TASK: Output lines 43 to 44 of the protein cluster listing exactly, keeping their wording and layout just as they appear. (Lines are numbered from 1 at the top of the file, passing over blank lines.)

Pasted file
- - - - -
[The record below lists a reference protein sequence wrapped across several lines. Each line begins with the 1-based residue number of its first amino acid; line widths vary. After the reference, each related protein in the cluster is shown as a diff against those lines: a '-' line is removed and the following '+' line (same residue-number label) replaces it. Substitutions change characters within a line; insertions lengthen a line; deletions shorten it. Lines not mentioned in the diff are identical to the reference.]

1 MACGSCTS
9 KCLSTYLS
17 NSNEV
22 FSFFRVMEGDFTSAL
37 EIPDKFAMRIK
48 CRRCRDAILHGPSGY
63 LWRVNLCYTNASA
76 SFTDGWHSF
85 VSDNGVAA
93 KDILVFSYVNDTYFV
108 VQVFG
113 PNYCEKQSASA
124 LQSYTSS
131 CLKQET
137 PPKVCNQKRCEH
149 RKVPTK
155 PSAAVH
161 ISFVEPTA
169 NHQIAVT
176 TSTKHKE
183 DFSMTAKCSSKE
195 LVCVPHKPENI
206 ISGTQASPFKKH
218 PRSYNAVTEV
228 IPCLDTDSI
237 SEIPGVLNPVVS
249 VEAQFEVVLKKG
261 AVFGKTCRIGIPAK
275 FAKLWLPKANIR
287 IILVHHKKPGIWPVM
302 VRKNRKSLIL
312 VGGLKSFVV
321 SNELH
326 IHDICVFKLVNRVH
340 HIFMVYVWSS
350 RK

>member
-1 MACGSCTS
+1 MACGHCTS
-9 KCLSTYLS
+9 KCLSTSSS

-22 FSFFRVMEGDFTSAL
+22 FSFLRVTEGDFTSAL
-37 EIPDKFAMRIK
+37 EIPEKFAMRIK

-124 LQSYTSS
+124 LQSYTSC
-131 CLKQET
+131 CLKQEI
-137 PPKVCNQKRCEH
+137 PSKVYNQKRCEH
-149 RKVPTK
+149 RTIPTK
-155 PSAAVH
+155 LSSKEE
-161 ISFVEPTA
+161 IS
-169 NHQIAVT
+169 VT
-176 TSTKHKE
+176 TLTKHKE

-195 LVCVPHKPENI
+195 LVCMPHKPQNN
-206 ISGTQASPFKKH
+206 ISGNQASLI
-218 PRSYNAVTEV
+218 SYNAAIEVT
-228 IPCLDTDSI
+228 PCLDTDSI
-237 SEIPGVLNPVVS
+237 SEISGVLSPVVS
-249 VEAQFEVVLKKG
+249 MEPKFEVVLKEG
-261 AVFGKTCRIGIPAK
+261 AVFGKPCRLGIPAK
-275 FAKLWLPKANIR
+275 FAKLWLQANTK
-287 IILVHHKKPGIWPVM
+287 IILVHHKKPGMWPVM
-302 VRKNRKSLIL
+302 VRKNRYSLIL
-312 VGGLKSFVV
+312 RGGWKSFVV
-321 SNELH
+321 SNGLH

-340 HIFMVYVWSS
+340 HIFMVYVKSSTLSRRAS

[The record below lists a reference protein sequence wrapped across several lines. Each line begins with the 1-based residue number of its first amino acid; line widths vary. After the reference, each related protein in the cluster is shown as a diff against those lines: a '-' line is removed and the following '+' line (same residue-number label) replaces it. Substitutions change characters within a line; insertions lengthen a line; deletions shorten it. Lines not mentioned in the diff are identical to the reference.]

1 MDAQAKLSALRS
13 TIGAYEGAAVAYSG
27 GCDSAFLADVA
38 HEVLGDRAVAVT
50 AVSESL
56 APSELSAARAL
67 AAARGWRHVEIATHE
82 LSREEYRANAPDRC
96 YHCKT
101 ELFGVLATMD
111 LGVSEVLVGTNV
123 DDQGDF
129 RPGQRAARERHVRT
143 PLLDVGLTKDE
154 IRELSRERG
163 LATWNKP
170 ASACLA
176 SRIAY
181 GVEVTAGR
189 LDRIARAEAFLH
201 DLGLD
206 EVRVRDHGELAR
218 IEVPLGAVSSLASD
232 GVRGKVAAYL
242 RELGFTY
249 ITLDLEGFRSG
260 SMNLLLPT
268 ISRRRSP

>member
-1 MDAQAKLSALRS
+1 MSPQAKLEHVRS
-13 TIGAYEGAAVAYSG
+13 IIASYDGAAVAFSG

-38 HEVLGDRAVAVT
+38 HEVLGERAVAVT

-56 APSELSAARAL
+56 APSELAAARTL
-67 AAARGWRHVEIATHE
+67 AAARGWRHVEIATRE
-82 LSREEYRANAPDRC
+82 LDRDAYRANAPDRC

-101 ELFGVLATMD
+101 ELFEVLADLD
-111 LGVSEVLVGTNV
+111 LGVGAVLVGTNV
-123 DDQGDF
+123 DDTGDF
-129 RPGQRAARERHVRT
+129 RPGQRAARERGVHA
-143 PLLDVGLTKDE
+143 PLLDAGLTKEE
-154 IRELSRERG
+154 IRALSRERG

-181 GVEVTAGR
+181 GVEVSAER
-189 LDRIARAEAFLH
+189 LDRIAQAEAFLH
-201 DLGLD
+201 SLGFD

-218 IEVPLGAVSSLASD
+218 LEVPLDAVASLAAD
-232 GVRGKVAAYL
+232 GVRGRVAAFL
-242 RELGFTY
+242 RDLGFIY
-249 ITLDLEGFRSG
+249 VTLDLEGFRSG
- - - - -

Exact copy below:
-22 FSFFRVMEGDFTSAL
+22 FSFLRVTEGDFTSAL